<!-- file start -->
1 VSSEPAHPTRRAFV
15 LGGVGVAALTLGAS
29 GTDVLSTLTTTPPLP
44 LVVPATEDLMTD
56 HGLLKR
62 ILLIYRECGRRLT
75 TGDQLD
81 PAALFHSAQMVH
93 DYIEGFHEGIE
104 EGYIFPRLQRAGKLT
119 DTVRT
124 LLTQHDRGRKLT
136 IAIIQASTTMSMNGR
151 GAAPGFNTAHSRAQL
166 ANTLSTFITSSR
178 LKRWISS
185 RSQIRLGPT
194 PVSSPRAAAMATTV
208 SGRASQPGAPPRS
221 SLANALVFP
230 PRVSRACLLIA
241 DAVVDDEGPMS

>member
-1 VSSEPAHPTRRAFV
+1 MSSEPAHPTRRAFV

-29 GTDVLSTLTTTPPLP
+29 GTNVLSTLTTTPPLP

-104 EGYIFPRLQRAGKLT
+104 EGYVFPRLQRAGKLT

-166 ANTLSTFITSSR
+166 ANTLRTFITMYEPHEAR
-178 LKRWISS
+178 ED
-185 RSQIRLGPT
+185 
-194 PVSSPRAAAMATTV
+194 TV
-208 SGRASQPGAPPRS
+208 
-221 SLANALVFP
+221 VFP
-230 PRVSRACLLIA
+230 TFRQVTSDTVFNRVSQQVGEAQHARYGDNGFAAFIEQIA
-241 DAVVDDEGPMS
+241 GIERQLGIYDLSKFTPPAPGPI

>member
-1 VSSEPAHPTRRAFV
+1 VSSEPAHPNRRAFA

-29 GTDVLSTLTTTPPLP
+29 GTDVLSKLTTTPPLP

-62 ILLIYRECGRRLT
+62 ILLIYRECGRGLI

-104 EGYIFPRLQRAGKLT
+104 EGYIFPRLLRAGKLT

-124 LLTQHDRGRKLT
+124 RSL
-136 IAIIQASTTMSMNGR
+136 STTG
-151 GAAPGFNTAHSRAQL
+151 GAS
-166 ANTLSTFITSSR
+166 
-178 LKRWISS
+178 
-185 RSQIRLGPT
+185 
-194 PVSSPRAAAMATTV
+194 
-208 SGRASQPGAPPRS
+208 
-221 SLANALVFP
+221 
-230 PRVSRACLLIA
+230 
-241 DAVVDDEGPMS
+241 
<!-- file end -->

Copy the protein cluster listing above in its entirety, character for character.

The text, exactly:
1 VSSEPAHPTRRAFV
15 LGGVGVAALTLGAS
29 GTDVLSTLTTTPPLP
44 LVVPATEDLMTD
56 HGLLKR
62 ILLIYRECGRRLT
75 TGDQLD
81 PAALFHSAQMVH
93 DYIEGFHEGIE
104 EGYIFPRLQRAGKLT
119 DTVRT
124 LLTQHDRGRKLT
136 IAIIQASTTMSMNGR
151 GAAPGFNTAHSRAQL
166 ANTLSTFITSSR
178 LKRWISS
185 RSQIRLGPT
194 PVSSPRAAAMATTV
208 SGRASQPGAPPRS
221 SLANALVFP
230 PRVSRACLLIA
241 DAVVDDEGPMS

>member
-1 VSSEPAHPTRRAFV
+1 MSSEPAHPTRRAFV

-29 GTDVLSTLTTTPPLP
+29 GTNVLSTLTTTPPLP

-104 EGYIFPRLQRAGKLT
+104 EGYVFPRLQRAGKLT

-166 ANTLSTFITSSR
+166 ANTLRTFITMYEPHEAR
-178 LKRWISS
+178 ED
-185 RSQIRLGPT
+185 
-194 PVSSPRAAAMATTV
+194 TV
-208 SGRASQPGAPPRS
+208 
-221 SLANALVFP
+221 VFP
-230 PRVSRACLLIA
+230 TFRQVTSDTVFNRVSQQVGEAQHARYGDNGFAAFIEQIA
-241 DAVVDDEGPMS
+241 GIERQLGIYDLSKFTPPAPGPI

>member
-1 VSSEPAHPTRRAFV
+1 VSSEPAHPNRRAFA

-29 GTDVLSTLTTTPPLP
+29 GTDVLSKLTTTPPLP

-62 ILLIYRECGRRLT
+62 ILLIYRECGRGLI

-104 EGYIFPRLQRAGKLT
+104 EGYIFPRLLRAGKLT

-124 LLTQHDRGRKLT
+124 RSL
-136 IAIIQASTTMSMNGR
+136 STTG
-151 GAAPGFNTAHSRAQL
+151 GAS
-166 ANTLSTFITSSR
+166 
-178 LKRWISS
+178 
-185 RSQIRLGPT
+185 
-194 PVSSPRAAAMATTV
+194 
-208 SGRASQPGAPPRS
+208 
-221 SLANALVFP
+221 
-230 PRVSRACLLIA
+230 
-241 DAVVDDEGPMS
+241 